Four Steps To CIO EffectivenessFour Steps To CIO Effectiveness
Here's an action plan for business technology executives at risk of losing their clout.
March 23, 2007
How do CIOs maintain their hard-earned status as strategic leaders amid the grind of PC and software upgrades, SOX must-dos, and server consolidation? Following is a four-step plan to staying relevant.
STREAMLINE everything you do, including processes outside the IT department. Most CIOs have been through this exercise before, but go back and do it again. Ask yourself: Where would an independent consultant find inefficiencies in how we do things? Don't wait for someone else to do this. "The idea that the CIO is the guy who should be relentless about squeezing the operations, making the IT shop more efficient, and applying those efficiencies to hone the business, that's not going away," says Mike McClaskey, CIO and VP of infrastructure solutions for Perot Systems.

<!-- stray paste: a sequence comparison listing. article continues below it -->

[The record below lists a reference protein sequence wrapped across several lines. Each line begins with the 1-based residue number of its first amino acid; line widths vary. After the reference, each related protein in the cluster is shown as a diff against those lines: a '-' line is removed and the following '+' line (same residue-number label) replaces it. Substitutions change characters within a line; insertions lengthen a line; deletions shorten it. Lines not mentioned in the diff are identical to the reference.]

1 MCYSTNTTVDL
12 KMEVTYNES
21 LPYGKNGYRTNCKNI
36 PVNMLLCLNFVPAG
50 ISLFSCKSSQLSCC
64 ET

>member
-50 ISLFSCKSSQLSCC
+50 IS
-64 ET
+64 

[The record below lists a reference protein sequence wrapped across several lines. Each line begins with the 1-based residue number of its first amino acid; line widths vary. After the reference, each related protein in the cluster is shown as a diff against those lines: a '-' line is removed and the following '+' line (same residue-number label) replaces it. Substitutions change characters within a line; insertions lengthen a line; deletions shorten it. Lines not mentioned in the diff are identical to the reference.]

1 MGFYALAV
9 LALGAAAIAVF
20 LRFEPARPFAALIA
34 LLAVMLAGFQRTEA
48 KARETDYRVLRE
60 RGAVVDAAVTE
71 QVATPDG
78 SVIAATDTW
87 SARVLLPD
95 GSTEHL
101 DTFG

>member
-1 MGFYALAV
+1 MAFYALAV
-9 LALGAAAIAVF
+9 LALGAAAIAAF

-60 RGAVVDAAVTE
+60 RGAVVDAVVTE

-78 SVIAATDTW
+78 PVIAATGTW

OFF-LOAD the grunt work. That means freeing up not only the CIO's time, but also that of the rest of the IT organization to work on improving the business, not just keeping the servers running. Whether it's through contracting, outsourcing, or fully exploiting automation tools, find ways to add value beyond data center efficiency.
REINVEST freed-up resources back into new initiatives, especially those that drive revenue. "If you mention improving the software development life cycle to the CEO, he's going to start yawning," says Rick Rusin, CIO for Rotella Capital. On the other hand, if the CEO wants to launch a new investment fund, and the CIO is able to demonstrate that a better software development process can expedite not only one new fund, but many, that's a way to get the CEO's attention. "He's going to sit up and listen," says Rusin.
INNOVATE. Having taken the first three steps, you're back to innovating again. Apply the lessons learned through years of cost cutting and all those oversold and overblown IT projects. Even for business technology executives with limited resources, technologies such as wikis, blogs, and no-cost online applications offer ways to work differently without increasing head count or budgets.
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